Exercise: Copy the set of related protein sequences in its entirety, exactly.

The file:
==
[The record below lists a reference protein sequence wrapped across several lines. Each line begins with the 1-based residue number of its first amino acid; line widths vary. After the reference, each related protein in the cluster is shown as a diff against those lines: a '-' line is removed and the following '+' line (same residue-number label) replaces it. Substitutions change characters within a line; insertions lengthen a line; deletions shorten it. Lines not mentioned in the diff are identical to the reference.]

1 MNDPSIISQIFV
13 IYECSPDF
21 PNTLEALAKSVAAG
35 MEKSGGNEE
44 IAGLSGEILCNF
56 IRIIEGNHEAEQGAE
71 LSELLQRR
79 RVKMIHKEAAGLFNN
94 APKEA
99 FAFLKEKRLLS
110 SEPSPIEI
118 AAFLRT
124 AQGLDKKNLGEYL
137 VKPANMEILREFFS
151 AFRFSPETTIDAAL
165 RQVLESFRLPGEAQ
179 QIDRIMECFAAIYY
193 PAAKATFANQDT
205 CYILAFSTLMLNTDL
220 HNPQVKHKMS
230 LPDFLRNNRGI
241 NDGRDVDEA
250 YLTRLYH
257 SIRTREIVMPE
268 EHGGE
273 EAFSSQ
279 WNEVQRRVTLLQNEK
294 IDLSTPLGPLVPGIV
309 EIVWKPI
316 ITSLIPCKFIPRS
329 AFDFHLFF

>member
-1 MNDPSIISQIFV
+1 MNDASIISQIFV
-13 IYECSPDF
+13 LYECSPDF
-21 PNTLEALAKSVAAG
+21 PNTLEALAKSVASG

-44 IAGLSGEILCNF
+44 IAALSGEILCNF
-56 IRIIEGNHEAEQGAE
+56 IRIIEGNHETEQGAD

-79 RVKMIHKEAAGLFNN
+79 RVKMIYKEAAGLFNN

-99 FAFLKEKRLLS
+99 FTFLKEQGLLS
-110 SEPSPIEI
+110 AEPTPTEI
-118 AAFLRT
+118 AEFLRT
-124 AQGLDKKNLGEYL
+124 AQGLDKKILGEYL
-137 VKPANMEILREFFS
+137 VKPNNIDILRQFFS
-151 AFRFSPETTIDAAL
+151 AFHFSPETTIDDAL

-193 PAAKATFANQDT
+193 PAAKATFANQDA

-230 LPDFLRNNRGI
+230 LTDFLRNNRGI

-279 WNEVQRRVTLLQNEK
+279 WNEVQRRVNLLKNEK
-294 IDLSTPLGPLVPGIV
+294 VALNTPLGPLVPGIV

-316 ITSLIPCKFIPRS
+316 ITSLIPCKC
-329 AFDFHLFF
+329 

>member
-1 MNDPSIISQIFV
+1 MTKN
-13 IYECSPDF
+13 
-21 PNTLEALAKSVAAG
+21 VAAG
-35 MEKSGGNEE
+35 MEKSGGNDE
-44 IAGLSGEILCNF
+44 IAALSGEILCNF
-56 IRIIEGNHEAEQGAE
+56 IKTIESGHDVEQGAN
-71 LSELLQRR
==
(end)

[The record below lists a reference protein sequence wrapped across several lines. Each line begins with the 1-based residue number of its first amino acid; line widths vary. After the reference, each related protein in the cluster is shown as a diff against those lines: a '-' line is removed and the following '+' line (same residue-number label) replaces it. Substitutions change characters within a line; insertions lengthen a line; deletions shorten it. Lines not mentioned in the diff are identical to the reference.]

1 MNDPSIISQIFV
13 IYECSPDF
21 PNTLEALAKSVAAG
35 MEKSGGNEE
44 IAGLSGEILCNF
56 IRIIEGNHEAEQGAE
71 LSELLQRR
79 RVKMIHKEAAGLFNN
94 APKEA
99 FAFLKEKRLLS
110 SEPSPIEI
118 AAFLRT
124 AQGLDKKNLGEYL
137 VKPANMEILREFFS
151 AFRFSPETTIDAAL
165 RQVLESFRLPGEAQ
179 QIDRIMECFAAIYY
193 PAAKATFANQDT
205 CYILAFSTLMLNTDL
220 HNPQVKHKMS
230 LPDFLRNNRGI
241 NDGRDVDEA
250 YLTRLYH
257 SIRTREIVMPE
268 EHGGE
273 EAFSSQ
279 WNEVQRRVTLLQNEK
294 IDLSTPLGPLVPGIV
309 EIVWKPI
316 ITSLIPCKFIPRS
329 AFDFHLFF

>member
-1 MNDPSIISQIFV
+1 MNDASIISQIFV
-13 IYECSPDF
+13 LYECSPDF
-21 PNTLEALAKSVAAG
+21 PNTLEALAKSVASG

-44 IAGLSGEILCNF
+44 IAALSGEILCNF
-56 IRIIEGNHEAEQGAE
+56 IRIIEGNHETEQGAD

-79 RVKMIHKEAAGLFNN
+79 RVKMIYKEAAGLFNN

-99 FAFLKEKRLLS
+99 FTFLKEQGLLS
-110 SEPSPIEI
+110 AEPTPTEI
-118 AAFLRT
+118 AEFLRT
-124 AQGLDKKNLGEYL
+124 AQGLDKKILGEYL
-137 VKPANMEILREFFS
+137 VKPNNIDILRQFFS
-151 AFRFSPETTIDAAL
+151 AFHFSPETTIDDAL

-193 PAAKATFANQDT
+193 PAAKATFANQDA

-230 LPDFLRNNRGI
+230 LTDFLRNNRGI

-279 WNEVQRRVTLLQNEK
+279 WNEVQRRVNLLKNEK
-294 IDLSTPLGPLVPGIV
+294 VALNTPLGPLVPGIV

-316 ITSLIPCKFIPRS
+316 ITSLIPCKC
-329 AFDFHLFF
+329 

>member
-1 MNDPSIISQIFV
+1 MTKN
-13 IYECSPDF
+13 
-21 PNTLEALAKSVAAG
+21 VAAG
-35 MEKSGGNEE
+35 MEKSGGNDE
-44 IAGLSGEILCNF
+44 IAALSGEILCNF
-56 IRIIEGNHEAEQGAE
+56 IKTIESGHDVEQGAN
-71 LSELLQRR